The Braves will need him to. With a $14 million price tag, he’s not a candidate to take out of the rotation once lefty Alex Wood gets stretched out at Triple-A Gwinnett. The franchise went way over its projected payroll to go out and sign Santana, so they are tied to him for the ’14 campaign. The numbers weren’t catastrophic and the offense had more than enough opportunity to steal this win, but 110 pitches in six innings is telling. Santana is still looking for his post-spring form.
Kyle Kendrick’s entire career has been marked by steady success against the Braves. Coming into Tuesday night’s game, he owned a 7-2 record with a 3.28 ERA in 21 appearances against the Phillies’ NL East rivals dating back to the 2007 season. And if the Braves thought they were beginning to get Kendrick’s number over the past two seasons — he allowed 16 earned runs in his previous six appearances against Atlanta — he quickly regained the upper hand at Turner Field.
Kendrick, who entered the game with a 4.09 ERA and 4.55 FIP this season, kept the Braves’ offense off-balance through seven innings of work. He allowed just two runs on six hits, striking out six and walking just one. The runs he did give up came on a Jason Heyward single and a Gerald Laird grounder that ended up as a double-play ball that traded two outs for one run in the seventh.
It was typical Kyle Kendrick against divisional opponents not named "Nationals." He’s done this to the Braves, Marlins and Mets with regularity over the years. Of course, Kendick didn’t have to face Evan Gattis and Justin Upton for the majority of the game, but his career results are there for the taking.
"We knew what we were getting coming into the game," Braves third baseman Chris Johnson said. "He’s got good stuff, pounds the zone. He’s got so many different pitches, so many different variations of those pitches, he throws the ball where he wants to throw it. He keeps you off-balance from at-bat to at-bat.
Added Heyward: "His ERA does not show how tough he is. He’s selective. He’s got some velocity obviously, got a slider and a curveball."
Thanks to Kendrick, Cliff Lee, Cole Hamels and A.J. Burnett, the Braves have been held to two runs or fewer in four of their five meetings with the Phillies.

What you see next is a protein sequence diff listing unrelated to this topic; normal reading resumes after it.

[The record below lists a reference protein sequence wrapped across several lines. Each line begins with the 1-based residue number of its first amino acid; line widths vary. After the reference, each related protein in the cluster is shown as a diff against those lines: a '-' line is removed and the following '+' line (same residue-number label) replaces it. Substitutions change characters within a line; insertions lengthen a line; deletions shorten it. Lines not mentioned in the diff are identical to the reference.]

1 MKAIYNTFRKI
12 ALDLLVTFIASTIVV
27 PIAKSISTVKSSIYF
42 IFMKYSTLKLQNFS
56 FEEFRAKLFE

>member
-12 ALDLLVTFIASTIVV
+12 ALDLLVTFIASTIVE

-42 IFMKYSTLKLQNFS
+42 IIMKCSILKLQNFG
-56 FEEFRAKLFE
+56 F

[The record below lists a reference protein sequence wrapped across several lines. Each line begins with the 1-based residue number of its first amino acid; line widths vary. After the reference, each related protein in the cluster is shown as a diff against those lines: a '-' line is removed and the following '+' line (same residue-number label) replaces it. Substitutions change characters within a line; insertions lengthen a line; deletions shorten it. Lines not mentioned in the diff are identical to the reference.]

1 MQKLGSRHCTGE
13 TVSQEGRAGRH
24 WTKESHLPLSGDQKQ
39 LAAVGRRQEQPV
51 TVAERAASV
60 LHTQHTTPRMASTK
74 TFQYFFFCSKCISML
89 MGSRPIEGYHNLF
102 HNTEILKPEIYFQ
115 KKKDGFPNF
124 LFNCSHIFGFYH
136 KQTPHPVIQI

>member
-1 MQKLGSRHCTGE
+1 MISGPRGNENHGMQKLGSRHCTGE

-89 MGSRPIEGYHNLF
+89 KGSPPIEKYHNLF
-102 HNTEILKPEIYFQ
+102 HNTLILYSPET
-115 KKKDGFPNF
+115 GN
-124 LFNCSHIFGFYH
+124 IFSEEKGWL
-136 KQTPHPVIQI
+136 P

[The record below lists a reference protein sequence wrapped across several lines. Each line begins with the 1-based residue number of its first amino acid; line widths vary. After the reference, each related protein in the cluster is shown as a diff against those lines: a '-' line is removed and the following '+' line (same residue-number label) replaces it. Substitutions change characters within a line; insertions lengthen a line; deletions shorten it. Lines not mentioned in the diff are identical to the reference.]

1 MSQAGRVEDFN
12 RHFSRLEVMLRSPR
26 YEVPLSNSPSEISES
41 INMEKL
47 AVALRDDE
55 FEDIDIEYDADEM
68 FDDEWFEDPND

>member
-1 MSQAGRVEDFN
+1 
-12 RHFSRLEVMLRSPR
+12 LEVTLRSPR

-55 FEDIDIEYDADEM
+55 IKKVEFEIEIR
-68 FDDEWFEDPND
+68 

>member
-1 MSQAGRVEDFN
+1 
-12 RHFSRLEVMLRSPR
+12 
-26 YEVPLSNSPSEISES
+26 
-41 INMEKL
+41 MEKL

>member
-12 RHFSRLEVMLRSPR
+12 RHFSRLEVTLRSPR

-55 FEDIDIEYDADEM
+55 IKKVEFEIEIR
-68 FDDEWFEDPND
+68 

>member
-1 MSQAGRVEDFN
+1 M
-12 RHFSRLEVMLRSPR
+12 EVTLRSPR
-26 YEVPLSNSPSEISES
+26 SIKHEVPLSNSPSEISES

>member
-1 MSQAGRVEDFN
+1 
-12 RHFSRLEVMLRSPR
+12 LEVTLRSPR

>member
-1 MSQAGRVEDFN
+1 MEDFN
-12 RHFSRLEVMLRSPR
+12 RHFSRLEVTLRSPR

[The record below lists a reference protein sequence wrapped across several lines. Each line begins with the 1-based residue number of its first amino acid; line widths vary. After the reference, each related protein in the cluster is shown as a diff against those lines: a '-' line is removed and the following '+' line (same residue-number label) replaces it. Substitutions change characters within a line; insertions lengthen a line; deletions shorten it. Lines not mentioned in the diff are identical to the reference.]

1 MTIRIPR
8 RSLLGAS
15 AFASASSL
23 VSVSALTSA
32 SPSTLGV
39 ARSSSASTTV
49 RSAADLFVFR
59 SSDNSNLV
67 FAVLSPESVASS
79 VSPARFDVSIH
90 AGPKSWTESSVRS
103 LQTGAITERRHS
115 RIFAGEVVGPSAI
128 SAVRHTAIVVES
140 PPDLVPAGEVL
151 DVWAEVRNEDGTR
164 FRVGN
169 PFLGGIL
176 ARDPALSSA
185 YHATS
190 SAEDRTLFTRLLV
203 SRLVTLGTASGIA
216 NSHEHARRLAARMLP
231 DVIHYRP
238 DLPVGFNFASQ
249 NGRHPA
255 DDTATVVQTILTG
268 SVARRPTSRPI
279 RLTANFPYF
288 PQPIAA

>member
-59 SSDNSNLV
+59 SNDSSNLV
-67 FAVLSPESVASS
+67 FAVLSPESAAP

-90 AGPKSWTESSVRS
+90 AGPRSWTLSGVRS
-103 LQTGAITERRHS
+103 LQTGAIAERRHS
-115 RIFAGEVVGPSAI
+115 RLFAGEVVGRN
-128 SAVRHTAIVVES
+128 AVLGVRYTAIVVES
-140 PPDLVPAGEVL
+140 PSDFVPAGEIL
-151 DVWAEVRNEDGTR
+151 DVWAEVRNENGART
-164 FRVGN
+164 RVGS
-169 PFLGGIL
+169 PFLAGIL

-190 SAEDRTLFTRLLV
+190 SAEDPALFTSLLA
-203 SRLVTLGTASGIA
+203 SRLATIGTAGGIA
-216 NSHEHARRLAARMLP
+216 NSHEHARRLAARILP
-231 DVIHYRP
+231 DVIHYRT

Prior to Tuesday night’s one-run effort, Gonzalez stood at the bottom of the steps leading up to the dugout — the evening’s downpour was in full effect at the time — and weighed in on the state of the NL East. In that moment, his Braves team held a half-game lead in the division despite posting a 19-26 record in the months of May and June.
Gonzalez was diplomatic in his approach, saying that the division will likely come down to how the teams within it play against one another. That’s a pretty sound strategy, especially coming from a guy with the knowledge that his team has absolutely owned the other primary contender.
The Braves are the kooky team of the NL East. They own winning records against the Washington Nationals (5-1) and Miami Marlins (5-4) — the Nos. 2 and 3 teams in the division — while playing .500 ball against the beleaguered New York Mets and sub.-500 ball against this Phillies team (2-3). For comparison’s sake, the Nationals are 14-6 this season when playing the other three NL East teams.
They haven’t played well, either, winning just 19 of their past 46 games.
This series against the Phillies is one of the few being played at Turner Field this month, and given the general state of the Philadelphia franchise at the bottom of perhaps the worst division in baseball, it was a series Atlanta needed. Too late for that.
All momentum the Braves had coming out of a hard-fought three-game stretch against the Angels disappeared on Tuesday, with just an afternoon matinee game separating them from an 11-game road trip. That road trip looks much less daunting on paper than their previous West Coast swing, but considering eight games come against the Phillies and Nationals, there are big implications as the All-Star break approaches. Gonzalez’s club will need to come out on the right side of his prediction and play well against its NL East foes if it wants to hold the division’s top spot at the halfway point.